Extracts of the bark of trees from the genus Salix, more commonly known as willow, have been used to treat pain and inflammation for thousands of years. From the time of Hippocrates in ancient Greece down through the centuries in China and Europe to today’s health food stores, it has become one of the most time-tested herbal remedies known to man.
The active pain-relieving component of willow bark is salicin, which was used to develop aspirin. Combined with the bark’s other anti-inflammatory flavonoids, it can provide relief for a variety of conditions from headaches to lower back pain.
Despite its centuries of use, modern medicine is just beginning to rediscover willow bark, with mostly in vitro and animal studies demonstrating its anti-inflammatory activity. In human trials, it has shown promise as a treatment for a variety of painful conditions, most notably lower back pain and osteoarthritis. Here are some highlights.
Willow Bark and Back Pain
A randomized, placebo-controlled study published in the American Journal of Medicine evaluated willow bark’s ability to treat lower back pain. A team of German and Israeli researchers recruited 210 patients with chronic lower back pain who reported current pain levels of at least 5 on a 10-point scale. Participants were then randomized to receive either a willow bark extract with 120 mg of salicin, a willow bark extract with 240 mg of salicin, or a placebo each day for four weeks.
After one month, 191 patients remained in the study. Among them, 27 of 65 (39%) in the high-dose treatment group were pain-free by the last week of the study; 15 of 67 (21%) in the low-dose group were pain-free; and only 4 of 59 (6%) in the placebo group were pain-free. Additionally, results in the high-dose group were evident after only one week of treatment.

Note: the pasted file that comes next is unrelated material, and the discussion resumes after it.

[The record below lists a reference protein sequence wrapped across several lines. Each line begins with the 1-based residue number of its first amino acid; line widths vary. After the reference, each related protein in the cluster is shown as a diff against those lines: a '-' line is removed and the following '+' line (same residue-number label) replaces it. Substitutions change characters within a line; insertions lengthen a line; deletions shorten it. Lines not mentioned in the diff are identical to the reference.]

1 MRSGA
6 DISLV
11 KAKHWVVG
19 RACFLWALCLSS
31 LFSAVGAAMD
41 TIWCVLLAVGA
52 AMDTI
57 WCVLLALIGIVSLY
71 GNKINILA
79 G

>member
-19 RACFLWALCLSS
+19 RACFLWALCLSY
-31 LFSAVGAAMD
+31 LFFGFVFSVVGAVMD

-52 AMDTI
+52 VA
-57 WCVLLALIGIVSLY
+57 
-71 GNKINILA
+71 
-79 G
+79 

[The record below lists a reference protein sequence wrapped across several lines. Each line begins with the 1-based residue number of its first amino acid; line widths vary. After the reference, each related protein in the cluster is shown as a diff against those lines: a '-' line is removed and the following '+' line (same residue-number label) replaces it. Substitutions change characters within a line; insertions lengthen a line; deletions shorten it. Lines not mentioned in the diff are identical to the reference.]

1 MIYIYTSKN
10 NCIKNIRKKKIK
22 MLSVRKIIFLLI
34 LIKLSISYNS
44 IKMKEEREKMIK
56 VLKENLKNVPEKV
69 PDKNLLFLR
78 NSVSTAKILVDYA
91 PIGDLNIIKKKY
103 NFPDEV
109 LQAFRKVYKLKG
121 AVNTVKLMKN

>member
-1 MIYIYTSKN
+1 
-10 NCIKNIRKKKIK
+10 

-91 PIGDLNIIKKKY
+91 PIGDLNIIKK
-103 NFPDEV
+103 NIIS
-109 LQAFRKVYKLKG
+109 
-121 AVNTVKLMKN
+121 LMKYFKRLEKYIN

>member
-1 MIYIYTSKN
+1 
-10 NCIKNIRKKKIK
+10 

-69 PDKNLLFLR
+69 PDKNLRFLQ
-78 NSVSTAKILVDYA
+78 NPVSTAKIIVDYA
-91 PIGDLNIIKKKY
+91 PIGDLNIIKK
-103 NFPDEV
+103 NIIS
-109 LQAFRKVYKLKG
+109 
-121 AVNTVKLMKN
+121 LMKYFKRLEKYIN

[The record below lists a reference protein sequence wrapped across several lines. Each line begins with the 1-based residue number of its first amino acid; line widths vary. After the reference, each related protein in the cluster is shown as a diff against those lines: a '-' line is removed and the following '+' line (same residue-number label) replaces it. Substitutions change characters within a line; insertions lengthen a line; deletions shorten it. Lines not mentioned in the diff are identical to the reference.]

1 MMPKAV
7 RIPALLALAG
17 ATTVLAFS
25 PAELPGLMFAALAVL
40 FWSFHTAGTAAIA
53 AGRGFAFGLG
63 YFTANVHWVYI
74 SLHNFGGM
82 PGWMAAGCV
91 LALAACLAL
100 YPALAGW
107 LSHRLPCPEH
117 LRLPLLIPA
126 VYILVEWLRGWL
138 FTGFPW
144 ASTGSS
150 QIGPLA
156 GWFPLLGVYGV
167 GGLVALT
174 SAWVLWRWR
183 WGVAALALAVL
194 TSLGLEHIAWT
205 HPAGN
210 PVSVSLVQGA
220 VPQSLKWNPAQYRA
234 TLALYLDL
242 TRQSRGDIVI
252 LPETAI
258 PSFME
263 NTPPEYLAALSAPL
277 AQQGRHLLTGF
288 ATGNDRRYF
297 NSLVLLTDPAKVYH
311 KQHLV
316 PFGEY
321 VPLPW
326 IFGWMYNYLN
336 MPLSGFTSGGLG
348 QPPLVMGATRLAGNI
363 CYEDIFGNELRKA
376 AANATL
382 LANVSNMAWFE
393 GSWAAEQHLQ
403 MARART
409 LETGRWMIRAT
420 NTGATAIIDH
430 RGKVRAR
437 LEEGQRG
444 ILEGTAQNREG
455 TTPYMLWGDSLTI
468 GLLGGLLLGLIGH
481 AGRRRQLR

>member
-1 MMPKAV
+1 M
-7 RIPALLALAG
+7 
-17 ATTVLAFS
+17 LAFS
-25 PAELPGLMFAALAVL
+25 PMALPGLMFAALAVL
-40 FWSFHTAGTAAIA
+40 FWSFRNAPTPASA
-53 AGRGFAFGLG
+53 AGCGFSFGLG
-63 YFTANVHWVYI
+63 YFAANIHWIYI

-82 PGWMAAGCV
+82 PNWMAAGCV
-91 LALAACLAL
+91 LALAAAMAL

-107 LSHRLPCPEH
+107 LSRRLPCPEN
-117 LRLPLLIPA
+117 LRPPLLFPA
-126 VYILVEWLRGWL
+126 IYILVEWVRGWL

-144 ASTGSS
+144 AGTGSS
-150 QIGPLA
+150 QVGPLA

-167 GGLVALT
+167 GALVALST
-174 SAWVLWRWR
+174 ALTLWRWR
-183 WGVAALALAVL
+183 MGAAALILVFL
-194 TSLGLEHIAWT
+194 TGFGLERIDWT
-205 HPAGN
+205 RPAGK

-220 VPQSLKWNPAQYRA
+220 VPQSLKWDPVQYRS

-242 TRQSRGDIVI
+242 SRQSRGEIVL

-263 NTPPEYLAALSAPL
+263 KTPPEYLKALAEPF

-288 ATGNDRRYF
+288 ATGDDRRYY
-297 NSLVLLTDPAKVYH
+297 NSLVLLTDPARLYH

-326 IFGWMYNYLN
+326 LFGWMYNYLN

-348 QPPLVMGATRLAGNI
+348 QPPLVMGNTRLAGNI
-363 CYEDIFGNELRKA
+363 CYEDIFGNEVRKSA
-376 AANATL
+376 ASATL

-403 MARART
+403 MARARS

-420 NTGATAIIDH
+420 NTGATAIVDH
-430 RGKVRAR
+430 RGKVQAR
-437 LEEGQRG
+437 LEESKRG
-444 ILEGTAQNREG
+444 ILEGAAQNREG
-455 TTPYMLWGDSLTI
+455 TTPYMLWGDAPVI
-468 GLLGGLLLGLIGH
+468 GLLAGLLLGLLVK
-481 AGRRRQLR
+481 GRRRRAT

“Our study confirms previous reports that willow bark extract (standardized to yield 240 mg of salicin) is effective in treating pain,” the researchers wrote in their conclusion. “The low incidence of adverse events observed in this and other studies suggests willow bark extract may be an effective alternative, especially in patients who cannot tolerate NSAIDs.”
Willow Bark and Osteoarthritis
Another randomized, placebo-controlled study, published in Phytotherapy Research, examined willow bark’s efficacy in treating pain associated with osteoarthritis of the knee and hip. Researchers tested an extract of willow bark standardized to contain 240 mg of salicin against a placebo in a group of 78 arthritis sufferers (39 treatment and 39 placebo). Participants’ pain levels were evaluated using the Western Ontario and McMaster Universities Arthritis Index (WOMAC), as well as daily visual analogue scales (VAS) on pain and physical function, and self and researcher assessments.
After two weeks, researchers saw a statistically significant difference between the treatment and placebo groups, with participants who received the willow bark extract seeing a 14% reduction in pain on the WOMAC scale, while the placebo group saw a 2% increase. The VAS and overall assessments confirmed these results. The researchers noted in their conclusion that willow showed an analgesic effect in arthritis sufferers and was well tolerated.
These and other studies provide compelling evidence of willow bark’s ability to effectively treat pain. While more and larger studies are needed, research results so far confirm both willow bark’s safety and efficacy, making it a promising potential alternative for people who have difficulty tolerating other pain medications.
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